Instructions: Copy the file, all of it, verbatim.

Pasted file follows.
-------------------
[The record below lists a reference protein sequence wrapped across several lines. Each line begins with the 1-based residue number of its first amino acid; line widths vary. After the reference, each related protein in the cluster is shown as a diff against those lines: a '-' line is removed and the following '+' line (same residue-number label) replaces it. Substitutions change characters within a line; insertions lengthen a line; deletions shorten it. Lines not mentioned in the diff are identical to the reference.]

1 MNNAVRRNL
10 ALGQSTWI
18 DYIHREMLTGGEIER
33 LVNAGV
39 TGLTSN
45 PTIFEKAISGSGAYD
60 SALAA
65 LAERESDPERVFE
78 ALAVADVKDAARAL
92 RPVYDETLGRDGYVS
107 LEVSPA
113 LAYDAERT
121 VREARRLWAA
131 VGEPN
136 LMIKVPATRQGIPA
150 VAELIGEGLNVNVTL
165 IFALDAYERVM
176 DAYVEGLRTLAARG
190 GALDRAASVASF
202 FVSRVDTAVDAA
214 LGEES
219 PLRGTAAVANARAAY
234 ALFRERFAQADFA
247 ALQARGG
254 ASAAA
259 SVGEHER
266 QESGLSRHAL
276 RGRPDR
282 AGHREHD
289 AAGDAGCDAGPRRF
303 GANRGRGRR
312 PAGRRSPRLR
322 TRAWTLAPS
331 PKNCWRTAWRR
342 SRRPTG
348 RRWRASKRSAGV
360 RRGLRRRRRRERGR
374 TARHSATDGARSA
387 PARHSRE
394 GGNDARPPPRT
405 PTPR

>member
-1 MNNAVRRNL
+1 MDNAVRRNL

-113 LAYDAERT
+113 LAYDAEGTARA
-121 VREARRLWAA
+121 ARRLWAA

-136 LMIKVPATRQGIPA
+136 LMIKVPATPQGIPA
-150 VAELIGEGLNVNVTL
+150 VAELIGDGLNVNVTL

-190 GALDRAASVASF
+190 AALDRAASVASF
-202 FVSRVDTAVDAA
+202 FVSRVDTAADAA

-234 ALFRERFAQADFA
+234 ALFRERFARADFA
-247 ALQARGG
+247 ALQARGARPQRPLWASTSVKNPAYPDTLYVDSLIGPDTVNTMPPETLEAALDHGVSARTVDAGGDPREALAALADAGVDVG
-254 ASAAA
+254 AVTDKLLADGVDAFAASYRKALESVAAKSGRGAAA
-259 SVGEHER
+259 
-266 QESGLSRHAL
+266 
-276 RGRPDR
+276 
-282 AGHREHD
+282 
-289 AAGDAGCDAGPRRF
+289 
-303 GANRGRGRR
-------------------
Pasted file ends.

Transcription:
[The record below lists a reference protein sequence wrapped across several lines. Each line begins with the 1-based residue number of its first amino acid; line widths vary. After the reference, each related protein in the cluster is shown as a diff against those lines: a '-' line is removed and the following '+' line (same residue-number label) replaces it. Substitutions change characters within a line; insertions lengthen a line; deletions shorten it. Lines not mentioned in the diff are identical to the reference.]

1 MNNAVRRNL
10 ALGQSTWI
18 DYIHREMLTGGEIER
33 LVNAGV
39 TGLTSN
45 PTIFEKAISGSGAYD
60 SALAA
65 LAERESDPERVFE
78 ALAVADVKDAARAL
92 RPVYDETLGRDGYVS
107 LEVSPA
113 LAYDAERT
121 VREARRLWAA
131 VGEPN
136 LMIKVPATRQGIPA
150 VAELIGEGLNVNVTL
165 IFALDAYERVM
176 DAYVEGLRTLAARG
190 GALDRAASVASF
202 FVSRVDTAVDAA
214 LGEES
219 PLRGTAAVANARAAY
234 ALFRERFAQADFA
247 ALQARGG
254 ASAAA
259 SVGEHER
266 QESGLSRHAL
276 RGRPDR
282 AGHREHD
289 AAGDAGCDAGPRRF
303 GANRGRGRR
312 PAGRRSPRLR
322 TRAWTLAPS
331 PKNCWRTAWRR
342 SRRPTG
348 RRWRASKRSAGV
360 RRGLRRRRRRERGR
374 TARHSATDGARSA
387 PARHSRE
394 GGNDARPPPRT
405 PTPR

>member
-1 MNNAVRRNL
+1 MDNAVRRNL

-113 LAYDAERT
+113 LAYDAEGTARA
-121 VREARRLWAA
+121 ARRLWAA

-136 LMIKVPATRQGIPA
+136 LMIKVPATPQGIPA
-150 VAELIGEGLNVNVTL
+150 VAELIGDGLNVNVTL

-190 GALDRAASVASF
+190 AALDRAASVASF
-202 FVSRVDTAVDAA
+202 FVSRVDTAADAA

-234 ALFRERFAQADFA
+234 ALFRERFARADFA
-247 ALQARGG
+247 ALQARGARPQRPLWASTSVKNPAYPDTLYVDSLIGPDTVNTMPPETLEAALDHGVSARTVDAGGDPREALAALADAGVDVG
-254 ASAAA
+254 AVTDKLLADGVDAFAASYRKALESVAAKSGRGAAA
-259 SVGEHER
+259 
-266 QESGLSRHAL
+266 
-276 RGRPDR
+276 
-282 AGHREHD
+282 
-289 AAGDAGCDAGPRRF
+289 
-303 GANRGRGRR